Health unit clarifies business responsibility to enforce mask rules

By Jenn Watt

The region’s face-mask regulations have been put in the spotlight following the fatal police-involved shooting of a man at his residence north of Haliburton which followed an incident earlier that morning when he refused to wear a mask at Minden’s Valu-Mart. The man is alleged to have assaulted an employee at the grocery store before speeding off in his vehicle to his home where he was in an altercation with the OPP that ended with the man being shot. The details of what happened are under investigation by the province’s Special Investigations Unit.

Comments online and quoted by media indicate that some feel the policy which is intended to reduce the spread of the coronavirus puts workers in a potentially difficult position by enforcing a divisive policy.

At their meeting on July 16 representatives for the board of health for the Haliburton Kawartha Pine Ridge District Health Unit did not wish to comment on the incident as the matter was under investigation.

Asked by the Echo whether a business has an obligation to enforce the mask policy the medical officer of health said the template policy sent out to businesses includes a line that a customer would not be denied service for not wearing a mask.

“We prepared packages with regard to stage 2 [of the province’s reopening plan] and the use of masks. We sent information out to all of the businesses with regard to developing a policy to have in place and in the policy it outlines what we can use to put their best efforts into ensuring people who go into the premises wear a mask and that’s to ask the person to put on a mask if they haven’t got a mask on but that they would not refuse service to the person so … to allow that person into the facility” Dr. Lynn Noseworthy said. “That was the draft template that we shared with all of the businesses. Now what they chose to do with the draft template was their own business and we don’t know what that particular establishment would have used.”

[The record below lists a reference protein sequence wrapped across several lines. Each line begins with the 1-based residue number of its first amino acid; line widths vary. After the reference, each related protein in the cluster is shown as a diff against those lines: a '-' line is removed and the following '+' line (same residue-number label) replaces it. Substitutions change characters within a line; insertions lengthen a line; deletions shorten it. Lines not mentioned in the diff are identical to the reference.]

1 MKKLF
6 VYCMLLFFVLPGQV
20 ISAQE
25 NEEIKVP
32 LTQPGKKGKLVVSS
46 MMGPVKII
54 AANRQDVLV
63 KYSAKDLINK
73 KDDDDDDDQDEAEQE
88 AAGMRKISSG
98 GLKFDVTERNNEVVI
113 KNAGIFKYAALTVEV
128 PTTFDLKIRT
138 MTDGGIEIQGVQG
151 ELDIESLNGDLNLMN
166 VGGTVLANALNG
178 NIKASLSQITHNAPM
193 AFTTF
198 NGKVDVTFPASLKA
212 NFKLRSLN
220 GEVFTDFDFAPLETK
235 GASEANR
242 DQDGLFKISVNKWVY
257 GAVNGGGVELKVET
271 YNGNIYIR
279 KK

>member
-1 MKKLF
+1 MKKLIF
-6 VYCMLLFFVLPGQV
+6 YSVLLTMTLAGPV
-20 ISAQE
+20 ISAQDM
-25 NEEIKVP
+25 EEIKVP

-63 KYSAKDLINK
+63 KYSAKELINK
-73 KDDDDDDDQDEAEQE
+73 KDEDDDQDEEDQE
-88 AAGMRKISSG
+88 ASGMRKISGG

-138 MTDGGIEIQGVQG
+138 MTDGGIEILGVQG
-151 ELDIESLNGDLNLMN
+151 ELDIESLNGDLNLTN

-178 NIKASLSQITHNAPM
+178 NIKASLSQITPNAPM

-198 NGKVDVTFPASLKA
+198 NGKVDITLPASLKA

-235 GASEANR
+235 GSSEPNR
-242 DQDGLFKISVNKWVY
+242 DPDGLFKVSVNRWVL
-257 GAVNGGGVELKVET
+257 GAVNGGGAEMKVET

The template distributed to businesses reads: “If a customer refuses to put on a face covering and refuses to leave the premises staff are not required to engage further; there is not a need to turn away or remove a customer to achieve the best effort standard.”

In other materials from the health unit distributed alongside the template policy it answers the question “Can a person be refused service for not wearing a non-medical mask or face covering?” like this: “The requirement should be enforced in ‘good faith’ and any person not wearing a mask will receive a verbal reminder from the staff of the establishment.”

Businesses that do not comply with the health unit requirements could be fined.

Face masks are used to help reduce the spread of COVID-19 by blocking respiratory droplets from entering the air.

Andrea Roberts mayor of Dysart et al and a member of the board of health said the incident was very sad and demonstrated the level of stress people are under. She said store owners don’t know why certain people are refusing to wear masks and that they can’t ask for medical specifics.

As of July 17 the HKPR District Health Unit region has moved into stage 3 of the province’s reopening plan which means more businesses are required to implement the mask rules.

A longer list of establishments includes most indoor places where members of the public congregate including restaurants churches public libraries casinos museums and many others.

Those who are inside but who are no longer “roaming” are allowed to take off their masks the health unit says. For example in a restaurant a mask would be needed to walk to and from the table but not while seated. At an indoor wedding masks would be needed until the guests were seated six feet from one another.

Exemptions for wearing a mask include children under two years old children under five years old who refuse to wear them people who can’t take a mask off without help and people with conditions such as respiratory or cognitive difficulties.